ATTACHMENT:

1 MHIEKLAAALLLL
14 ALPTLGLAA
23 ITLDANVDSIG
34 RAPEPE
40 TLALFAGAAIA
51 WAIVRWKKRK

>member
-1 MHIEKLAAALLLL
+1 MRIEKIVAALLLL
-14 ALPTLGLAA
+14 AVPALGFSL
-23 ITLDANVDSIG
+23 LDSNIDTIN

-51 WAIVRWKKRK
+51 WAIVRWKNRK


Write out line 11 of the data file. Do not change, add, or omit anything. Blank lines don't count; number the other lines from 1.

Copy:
+14 AVPALGFSL